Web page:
Roberto Souza^{1,2} and Richard Frayne^{1,2}

Compressed sensing (CS) magnetic resonance (MR) imaging acquisitions reduce MR exam times by decreasing the amount of data acquired during acquisition, while still reconstructing high quality images. Deep learning methods have the advantage of reconstructing images in a single step as opposed to iterative (and slower) CS methods. Our proposal aims to leverage information from both k-space and image domains, in contrast to most other deep-learning methods that only use image domain information. We compare our W-net model against four recently published deep-learning-based methods. We achieved second best results in the quantitative analysis, but with more visually pleasing reconstructions.

^{1}Ronneberger et al., “U-net: Convolutional networks
for biomedical image segmentation,” MICCAI
2015, pp. 234-241;

^{2}Zhu
et al., “Image
reconstruction by domain-transform manifold learning,” Nature 2018, pp. 487-;

^{3}
Quan et al., “Compressed sensing
MRI reconstruction using a generative adversarial network with a cyclic
loss,” IEEE Tran Med Imaging, 2018, pp. 1488-1497;

^{4}Yang
et al., “DAGAN: Deep de-aliasing generative
adversarial networks for fast compressed sensing MRI reconstruction,” IEEE Tran Med Imaging, 2018, pp. 1310-1321;

^{5}Schlemper
et al., “A
deep cascade of convolutional neural networks for dynamic MR image
reconstruction,” IEEE Tran Med Imaging, 2018, pp. 491-503;

^{6}Wang et al., “Image
quality assessment: from error visibility to structural similarity,” IEEE Tran Image Processing, 2004, pp. 600-612.

Flowchart
of the proposed methodology. It receives as input undersampled k-space. The
frequency domain network (residual U-net) acts as an interpolation block that
tries to fill k-space missing values. The image domain network (U-net) acts as
an anti-aliasing filter to further improve the image reconstruction obtained
from the first network. The iDFT block leverages the Fourier Transform
mathematical formulation, but it has no learnable parameters.

Simplified
architecture of our W-net model. It consists of a residual U-net (left) and a
U-net (right). They are connected through the magnitude of the iDFT operator,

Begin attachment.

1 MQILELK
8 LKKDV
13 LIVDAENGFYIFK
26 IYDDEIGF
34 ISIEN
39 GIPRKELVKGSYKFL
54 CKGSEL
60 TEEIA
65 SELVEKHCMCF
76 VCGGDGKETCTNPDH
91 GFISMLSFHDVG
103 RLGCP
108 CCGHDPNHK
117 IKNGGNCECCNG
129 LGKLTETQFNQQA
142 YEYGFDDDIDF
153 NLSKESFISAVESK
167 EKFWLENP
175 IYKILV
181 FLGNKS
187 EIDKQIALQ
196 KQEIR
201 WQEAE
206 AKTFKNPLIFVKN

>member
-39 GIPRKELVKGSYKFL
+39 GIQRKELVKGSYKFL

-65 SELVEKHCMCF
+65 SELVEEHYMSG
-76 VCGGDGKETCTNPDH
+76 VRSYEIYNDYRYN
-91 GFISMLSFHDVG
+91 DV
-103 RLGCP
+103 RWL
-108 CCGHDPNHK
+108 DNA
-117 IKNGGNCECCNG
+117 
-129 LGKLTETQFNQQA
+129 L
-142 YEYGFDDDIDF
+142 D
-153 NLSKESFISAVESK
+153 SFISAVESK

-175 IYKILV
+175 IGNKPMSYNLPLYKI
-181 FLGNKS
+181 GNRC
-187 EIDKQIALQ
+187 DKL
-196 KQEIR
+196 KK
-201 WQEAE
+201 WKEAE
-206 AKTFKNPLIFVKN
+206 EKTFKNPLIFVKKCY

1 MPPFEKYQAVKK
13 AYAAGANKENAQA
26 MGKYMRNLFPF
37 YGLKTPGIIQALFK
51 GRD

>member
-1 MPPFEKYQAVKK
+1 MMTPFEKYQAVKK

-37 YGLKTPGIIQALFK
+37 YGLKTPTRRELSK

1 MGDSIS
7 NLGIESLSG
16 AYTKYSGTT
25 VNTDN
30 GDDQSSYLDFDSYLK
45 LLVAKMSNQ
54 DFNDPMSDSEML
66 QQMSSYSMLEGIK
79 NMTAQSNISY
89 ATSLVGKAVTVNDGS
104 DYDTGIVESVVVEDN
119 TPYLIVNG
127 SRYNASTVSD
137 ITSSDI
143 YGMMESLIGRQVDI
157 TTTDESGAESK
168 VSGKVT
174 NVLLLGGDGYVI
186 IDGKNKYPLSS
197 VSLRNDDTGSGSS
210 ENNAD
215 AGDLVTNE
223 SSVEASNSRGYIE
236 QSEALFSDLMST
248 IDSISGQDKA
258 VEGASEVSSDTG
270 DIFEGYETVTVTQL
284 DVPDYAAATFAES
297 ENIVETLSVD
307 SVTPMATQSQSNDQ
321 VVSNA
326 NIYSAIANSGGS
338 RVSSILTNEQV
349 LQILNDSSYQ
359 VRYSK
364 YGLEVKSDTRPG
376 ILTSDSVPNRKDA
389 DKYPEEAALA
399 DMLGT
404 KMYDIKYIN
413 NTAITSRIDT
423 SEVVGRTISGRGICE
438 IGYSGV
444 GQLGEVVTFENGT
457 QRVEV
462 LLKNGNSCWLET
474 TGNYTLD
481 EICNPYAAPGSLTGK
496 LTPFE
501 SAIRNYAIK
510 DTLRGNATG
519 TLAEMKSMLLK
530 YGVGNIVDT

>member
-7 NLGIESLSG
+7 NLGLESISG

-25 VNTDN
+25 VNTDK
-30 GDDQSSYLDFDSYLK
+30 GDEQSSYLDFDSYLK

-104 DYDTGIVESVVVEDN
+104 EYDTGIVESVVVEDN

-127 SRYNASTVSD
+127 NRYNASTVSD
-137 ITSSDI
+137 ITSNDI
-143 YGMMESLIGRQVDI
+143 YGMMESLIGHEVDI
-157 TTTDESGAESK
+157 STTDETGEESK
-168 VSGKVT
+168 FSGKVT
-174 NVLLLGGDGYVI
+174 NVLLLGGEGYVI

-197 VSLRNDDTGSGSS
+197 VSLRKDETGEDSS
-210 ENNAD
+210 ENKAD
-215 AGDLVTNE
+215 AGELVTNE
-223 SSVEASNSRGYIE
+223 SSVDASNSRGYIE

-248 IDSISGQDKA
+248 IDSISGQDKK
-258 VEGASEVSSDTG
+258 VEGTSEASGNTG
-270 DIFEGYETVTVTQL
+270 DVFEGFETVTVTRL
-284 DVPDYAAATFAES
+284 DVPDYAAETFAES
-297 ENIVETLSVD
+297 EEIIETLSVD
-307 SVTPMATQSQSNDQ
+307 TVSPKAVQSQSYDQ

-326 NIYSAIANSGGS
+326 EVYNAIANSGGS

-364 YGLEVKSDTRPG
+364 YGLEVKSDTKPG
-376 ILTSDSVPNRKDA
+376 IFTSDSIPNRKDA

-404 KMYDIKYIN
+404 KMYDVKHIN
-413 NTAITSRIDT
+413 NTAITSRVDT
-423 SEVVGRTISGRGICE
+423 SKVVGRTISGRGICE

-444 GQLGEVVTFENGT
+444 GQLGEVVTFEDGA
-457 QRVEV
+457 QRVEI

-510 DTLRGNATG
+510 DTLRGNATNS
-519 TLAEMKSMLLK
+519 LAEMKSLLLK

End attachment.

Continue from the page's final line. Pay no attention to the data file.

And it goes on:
which is efficiently computed on the Graphics Processing Unit (GPU) through the
inverse Fast Fourier Transform (iFFT). The residual U-net on the left uses
5×5 kernels on the convolutional layers and the U-net on the right uses 3×3
kernels. These kernel sizes were empirically set. The model has ~11,000,000
trainable parameters and it is trained end-to-end. The iDFT block has no learnable
parameters, which makes our model much more compact compared to AUTOMAP.

Sample
result of our Hybrid approach. Input k-space under-sampled by 80%. Top
row displays k-space spectrum, and bottom row displays magnitude of the iDFT of
the corresponding k-space. From the
left to the right: Input undersampled k-space reconstruction (NRMSE = 3.2%),
result of the frequency domain U-net (NRMSE = 1.9%), result of the image domain
U-net (NRMSE = 1.6%), and fully sampled reference reconstruction.

Summary of the results for the different
architectures with an acceleration factor of 5x. The top two results for each
metric are emboldened. Deep-Cascade achieved the best metrics with statistical
significance (p<0.01). W-net was
second best also with statistical significance (p<0.01) compared to UNET, RefineGAN and DAGAN. Mean ± standard
deviation are reported over ten test subjects.

Sample
reconstructions for a k-space undersampled by 80% with a special highlight on the cerebellum region, where
differences are more noticeable. Our W-net presents the best image contrast and
details in the cerebellum region compared to the other techniques.